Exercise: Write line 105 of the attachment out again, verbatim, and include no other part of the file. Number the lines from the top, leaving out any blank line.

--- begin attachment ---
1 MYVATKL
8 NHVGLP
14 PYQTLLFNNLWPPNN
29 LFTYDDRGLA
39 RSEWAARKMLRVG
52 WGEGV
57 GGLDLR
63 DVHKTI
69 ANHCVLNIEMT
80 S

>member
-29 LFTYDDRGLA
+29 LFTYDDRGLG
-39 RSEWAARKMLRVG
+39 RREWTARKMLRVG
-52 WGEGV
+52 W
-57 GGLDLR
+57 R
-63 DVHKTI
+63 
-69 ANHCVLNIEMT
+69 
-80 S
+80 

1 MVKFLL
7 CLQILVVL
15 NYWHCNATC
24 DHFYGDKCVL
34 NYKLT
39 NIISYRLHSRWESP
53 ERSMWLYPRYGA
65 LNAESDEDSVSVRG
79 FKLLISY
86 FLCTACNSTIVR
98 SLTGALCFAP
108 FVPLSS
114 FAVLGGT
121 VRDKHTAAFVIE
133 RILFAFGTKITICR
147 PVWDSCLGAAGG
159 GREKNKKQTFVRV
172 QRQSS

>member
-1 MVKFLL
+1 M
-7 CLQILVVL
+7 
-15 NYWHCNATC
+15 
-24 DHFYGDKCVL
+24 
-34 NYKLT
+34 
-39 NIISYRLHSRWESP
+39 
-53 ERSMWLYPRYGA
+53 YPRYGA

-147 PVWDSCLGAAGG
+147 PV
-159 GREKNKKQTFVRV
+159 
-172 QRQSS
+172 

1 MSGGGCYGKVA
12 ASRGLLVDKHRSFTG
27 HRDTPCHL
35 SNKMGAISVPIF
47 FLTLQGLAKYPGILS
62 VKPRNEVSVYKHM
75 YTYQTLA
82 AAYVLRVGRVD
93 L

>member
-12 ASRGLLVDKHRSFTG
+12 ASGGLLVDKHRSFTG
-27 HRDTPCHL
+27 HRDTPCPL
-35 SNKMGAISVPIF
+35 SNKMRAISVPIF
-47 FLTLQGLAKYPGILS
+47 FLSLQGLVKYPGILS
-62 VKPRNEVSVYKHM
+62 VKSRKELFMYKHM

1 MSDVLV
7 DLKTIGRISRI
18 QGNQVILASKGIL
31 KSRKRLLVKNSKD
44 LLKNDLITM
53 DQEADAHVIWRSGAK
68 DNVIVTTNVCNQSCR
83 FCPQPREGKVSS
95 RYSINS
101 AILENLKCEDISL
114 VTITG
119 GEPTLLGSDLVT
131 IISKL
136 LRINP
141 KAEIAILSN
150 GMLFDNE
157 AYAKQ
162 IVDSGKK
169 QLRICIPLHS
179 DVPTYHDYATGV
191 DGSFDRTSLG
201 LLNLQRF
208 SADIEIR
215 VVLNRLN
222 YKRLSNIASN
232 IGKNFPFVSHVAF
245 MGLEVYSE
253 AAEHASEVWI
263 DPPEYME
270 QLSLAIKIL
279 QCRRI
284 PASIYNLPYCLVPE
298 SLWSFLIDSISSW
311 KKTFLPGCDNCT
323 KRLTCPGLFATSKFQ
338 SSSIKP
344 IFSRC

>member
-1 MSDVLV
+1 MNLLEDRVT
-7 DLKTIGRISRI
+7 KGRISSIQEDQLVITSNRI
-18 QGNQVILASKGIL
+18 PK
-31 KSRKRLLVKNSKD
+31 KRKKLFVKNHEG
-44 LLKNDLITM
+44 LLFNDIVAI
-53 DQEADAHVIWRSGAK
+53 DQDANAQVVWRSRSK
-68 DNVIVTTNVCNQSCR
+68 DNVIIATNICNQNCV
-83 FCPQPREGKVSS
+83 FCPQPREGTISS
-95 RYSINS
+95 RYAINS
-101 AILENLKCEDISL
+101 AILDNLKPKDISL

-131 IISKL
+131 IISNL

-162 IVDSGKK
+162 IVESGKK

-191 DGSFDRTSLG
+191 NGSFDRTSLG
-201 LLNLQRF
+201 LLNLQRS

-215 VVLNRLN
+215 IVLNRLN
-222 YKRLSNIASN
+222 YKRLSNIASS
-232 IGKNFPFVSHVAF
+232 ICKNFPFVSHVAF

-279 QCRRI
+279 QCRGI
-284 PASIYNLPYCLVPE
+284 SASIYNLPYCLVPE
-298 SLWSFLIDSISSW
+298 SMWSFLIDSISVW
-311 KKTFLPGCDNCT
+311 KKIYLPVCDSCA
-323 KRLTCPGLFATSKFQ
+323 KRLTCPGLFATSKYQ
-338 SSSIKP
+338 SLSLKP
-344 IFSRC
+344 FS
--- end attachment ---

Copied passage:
191 DGSFDRTSLG